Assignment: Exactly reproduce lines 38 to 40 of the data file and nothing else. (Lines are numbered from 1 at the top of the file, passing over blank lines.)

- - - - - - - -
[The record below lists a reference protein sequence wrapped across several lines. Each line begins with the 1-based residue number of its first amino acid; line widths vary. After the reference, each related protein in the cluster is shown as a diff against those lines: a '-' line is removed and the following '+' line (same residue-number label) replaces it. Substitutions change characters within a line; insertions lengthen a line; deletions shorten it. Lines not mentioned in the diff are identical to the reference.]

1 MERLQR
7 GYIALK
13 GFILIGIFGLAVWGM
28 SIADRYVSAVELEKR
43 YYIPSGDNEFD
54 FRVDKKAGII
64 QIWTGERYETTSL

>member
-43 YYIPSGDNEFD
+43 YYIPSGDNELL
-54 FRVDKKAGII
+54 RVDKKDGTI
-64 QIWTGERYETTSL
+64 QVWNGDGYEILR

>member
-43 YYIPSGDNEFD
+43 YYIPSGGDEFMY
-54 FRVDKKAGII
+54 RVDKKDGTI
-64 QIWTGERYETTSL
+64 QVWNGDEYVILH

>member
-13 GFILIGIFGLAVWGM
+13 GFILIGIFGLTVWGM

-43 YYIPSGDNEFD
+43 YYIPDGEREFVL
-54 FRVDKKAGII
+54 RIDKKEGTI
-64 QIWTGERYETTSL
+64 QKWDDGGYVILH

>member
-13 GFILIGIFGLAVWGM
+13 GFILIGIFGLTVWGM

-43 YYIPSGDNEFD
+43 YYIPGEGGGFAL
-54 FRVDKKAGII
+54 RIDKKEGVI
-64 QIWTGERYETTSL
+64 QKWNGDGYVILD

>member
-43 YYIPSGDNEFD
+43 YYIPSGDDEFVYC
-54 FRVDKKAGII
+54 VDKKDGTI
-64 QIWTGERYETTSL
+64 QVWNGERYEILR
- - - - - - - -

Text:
+54 RIDKKEGVI
-64 QIWTGERYETTSL
+64 QKWNGDGYVILD